- The Washington Times - Monday, February 2, 2009

QUETTA, Pakistan (AP) — Gunmen kidnapped an American U.N. worker and killed his driver in southwestern Pakistan on Monday, underscoring the security threat in a country wracked by al-Qaida violence and rising criminality.

Pakistan’s Foreign Ministry called the abduction a “dastardly terrorist act,” but it was not clear who seized the head of the U.N. refugee office in the city of Quetta as he traveled to work.

Quetta is the capital of Baluchistan province, which partly borders Afghanistan. The dusty city is believed to be a possible hiding place for Mullah Omar and other Taliban leaders, who are thought to have fled Afghanistan after the U.S. invasion in 2001.

Southwestern Pakistan is also the scene of a low-level insurgency driven by nationalist groups wanting more autonomy for Baluchistan province. But, unlike Taliban and al-Qaida militants who control pockets of the northwest, the Baluch groups are not known to target foreigners. Police said they could not recall another foreigner being kidnapped in Quetta.

Police officer Khalid Masood identified the victim as U.S. citizen John Solecki and said he had been working in Quetta for more than two years.

Authorities sealed exit routes from the city, said Wazir Khan Nasir, another officer. Police in the border town of Chaman said they were checking vehicles to prevent the kidnappers from whisking the captive to Afghanistan.

It was not immediately clear what impact the abduction would have on U.N. work in Pakistan, if any. Last September’s bombing of Islamabad’s Marriott hotel prompted new U.N. rules prohibiting expatriate staff in Pakistan from living with their children in parts of the country, including Quetta.

General crime has been on the rise in many parts of the country, including kidnappings for ransom. An Iranian diplomat was abducted in the northwestern city of Peshawar last year, and other foreigners and Afghans have also been taken.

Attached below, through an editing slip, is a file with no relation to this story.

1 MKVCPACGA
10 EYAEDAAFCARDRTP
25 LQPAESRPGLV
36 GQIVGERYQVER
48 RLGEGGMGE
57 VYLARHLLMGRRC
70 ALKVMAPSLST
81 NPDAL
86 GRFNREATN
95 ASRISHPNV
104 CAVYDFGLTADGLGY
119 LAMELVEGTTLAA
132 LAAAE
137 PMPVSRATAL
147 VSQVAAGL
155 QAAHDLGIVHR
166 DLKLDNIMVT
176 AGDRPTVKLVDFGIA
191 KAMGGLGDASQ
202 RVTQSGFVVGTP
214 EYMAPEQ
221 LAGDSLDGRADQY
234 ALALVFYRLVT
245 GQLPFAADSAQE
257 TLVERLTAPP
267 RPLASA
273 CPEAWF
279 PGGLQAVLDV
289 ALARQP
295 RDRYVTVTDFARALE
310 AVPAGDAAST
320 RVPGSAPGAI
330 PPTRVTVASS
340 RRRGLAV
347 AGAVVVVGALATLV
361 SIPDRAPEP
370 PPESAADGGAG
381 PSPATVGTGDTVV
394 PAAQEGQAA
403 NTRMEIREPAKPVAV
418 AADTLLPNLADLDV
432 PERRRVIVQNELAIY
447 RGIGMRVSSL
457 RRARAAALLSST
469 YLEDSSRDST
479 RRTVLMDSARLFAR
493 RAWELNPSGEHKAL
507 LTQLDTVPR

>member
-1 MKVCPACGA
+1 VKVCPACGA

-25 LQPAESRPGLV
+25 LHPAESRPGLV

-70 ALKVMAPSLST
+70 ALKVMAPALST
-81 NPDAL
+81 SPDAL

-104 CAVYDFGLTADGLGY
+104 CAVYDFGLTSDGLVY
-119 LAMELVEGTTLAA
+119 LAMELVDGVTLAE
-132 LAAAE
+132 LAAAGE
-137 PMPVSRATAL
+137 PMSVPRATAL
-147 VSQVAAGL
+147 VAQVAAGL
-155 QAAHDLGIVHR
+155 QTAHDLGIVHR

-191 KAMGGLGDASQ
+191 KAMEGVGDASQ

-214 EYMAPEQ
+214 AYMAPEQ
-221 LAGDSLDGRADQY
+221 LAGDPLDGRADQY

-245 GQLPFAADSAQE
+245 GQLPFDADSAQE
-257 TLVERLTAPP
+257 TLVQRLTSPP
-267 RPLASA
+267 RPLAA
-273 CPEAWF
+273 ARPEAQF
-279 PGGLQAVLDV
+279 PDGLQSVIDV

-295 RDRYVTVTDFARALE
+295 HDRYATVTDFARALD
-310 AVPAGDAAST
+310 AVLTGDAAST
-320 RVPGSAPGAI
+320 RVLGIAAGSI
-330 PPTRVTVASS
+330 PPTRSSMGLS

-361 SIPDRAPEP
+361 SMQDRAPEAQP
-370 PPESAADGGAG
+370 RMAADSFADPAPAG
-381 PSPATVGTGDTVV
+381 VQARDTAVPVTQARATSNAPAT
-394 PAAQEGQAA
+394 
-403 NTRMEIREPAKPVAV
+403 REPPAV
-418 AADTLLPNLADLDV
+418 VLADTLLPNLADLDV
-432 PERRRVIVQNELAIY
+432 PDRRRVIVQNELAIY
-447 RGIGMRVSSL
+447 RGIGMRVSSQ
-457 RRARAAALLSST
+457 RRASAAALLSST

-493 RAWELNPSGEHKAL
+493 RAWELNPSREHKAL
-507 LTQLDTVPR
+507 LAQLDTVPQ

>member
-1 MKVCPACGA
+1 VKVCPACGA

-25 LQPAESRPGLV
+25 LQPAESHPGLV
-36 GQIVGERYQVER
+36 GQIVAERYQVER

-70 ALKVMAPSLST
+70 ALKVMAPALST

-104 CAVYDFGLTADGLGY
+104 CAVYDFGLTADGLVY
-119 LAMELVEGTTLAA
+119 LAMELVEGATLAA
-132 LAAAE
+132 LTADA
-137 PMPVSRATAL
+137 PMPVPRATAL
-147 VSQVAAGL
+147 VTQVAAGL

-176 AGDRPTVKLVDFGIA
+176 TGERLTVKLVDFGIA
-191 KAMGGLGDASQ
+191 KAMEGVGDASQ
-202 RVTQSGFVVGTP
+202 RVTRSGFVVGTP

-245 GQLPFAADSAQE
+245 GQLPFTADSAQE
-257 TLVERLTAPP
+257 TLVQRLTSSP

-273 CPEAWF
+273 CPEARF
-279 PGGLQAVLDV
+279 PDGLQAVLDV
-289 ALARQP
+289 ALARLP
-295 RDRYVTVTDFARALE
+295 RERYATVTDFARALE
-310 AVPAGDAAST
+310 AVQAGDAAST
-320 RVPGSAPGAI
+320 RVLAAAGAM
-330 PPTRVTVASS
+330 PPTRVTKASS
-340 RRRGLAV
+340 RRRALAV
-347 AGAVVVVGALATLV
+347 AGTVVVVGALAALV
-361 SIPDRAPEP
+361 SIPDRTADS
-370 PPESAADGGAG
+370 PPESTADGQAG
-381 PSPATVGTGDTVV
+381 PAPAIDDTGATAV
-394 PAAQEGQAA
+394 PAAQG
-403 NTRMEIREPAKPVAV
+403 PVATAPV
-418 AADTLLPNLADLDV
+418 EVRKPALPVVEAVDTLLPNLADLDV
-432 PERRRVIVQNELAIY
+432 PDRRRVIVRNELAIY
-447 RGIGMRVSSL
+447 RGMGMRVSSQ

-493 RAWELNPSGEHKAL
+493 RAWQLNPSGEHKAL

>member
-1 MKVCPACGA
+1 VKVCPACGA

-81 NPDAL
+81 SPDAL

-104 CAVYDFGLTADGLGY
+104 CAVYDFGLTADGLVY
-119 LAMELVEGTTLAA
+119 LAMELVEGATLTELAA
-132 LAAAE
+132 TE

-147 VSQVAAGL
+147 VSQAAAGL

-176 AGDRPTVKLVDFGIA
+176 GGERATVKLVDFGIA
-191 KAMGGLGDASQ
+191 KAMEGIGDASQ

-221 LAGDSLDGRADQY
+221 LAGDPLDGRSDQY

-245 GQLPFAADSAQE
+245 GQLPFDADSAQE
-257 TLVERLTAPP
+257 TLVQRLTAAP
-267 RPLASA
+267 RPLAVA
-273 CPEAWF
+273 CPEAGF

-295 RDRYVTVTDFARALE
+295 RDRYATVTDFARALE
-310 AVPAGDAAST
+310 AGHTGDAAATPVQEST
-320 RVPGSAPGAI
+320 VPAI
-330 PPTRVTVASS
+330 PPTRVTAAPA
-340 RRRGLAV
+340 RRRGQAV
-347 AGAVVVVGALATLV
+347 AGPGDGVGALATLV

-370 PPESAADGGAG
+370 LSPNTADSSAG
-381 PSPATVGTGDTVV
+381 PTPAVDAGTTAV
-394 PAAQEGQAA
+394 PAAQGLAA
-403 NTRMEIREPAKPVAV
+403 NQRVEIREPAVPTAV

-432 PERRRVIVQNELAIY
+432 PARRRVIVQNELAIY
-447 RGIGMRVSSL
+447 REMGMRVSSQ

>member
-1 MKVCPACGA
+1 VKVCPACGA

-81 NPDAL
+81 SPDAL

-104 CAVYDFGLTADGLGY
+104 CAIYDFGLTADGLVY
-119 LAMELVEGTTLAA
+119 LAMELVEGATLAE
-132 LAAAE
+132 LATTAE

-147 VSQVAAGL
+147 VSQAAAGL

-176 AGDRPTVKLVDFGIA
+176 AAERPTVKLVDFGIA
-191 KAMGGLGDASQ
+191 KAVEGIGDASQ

U.N. spokeswoman Amena Kamaal in Islamabad confirmed that a Pakistani driver was killed and a foreign national employee’s whereabouts were unknown but declined to release any other details. U.S. Embassy spokesman Lou Fintor said American officials were looking into the reports.

The U.N. High Commissioner for Refugees has worked for years in Baluchistan helping Afghans who have fled violence in their homeland.

At the scene of the kidnapping in the Chaman Housing Society neighborhood on Monday, a UNHCR Land Cruiser was rammed against a wall. At least one bullet hole was visible on the vehicle.

Solecki did not have a police escort while he was traveling, Masood said.

“We have learned that he usually did not like to have an escort with him on his way to the office,” Masood said.

Nasir said Solecki’s office and home had security, including police.

“We had given adequate security to him,” Nasir said. “We also had a meeting with him, and we had fulfilled all requirements he had discussed with us.”

Associated Press writers Asif Shahzad and Nahal Toosi in Islamabad and Matiullah Achakzai in Chaman contributed to this report.

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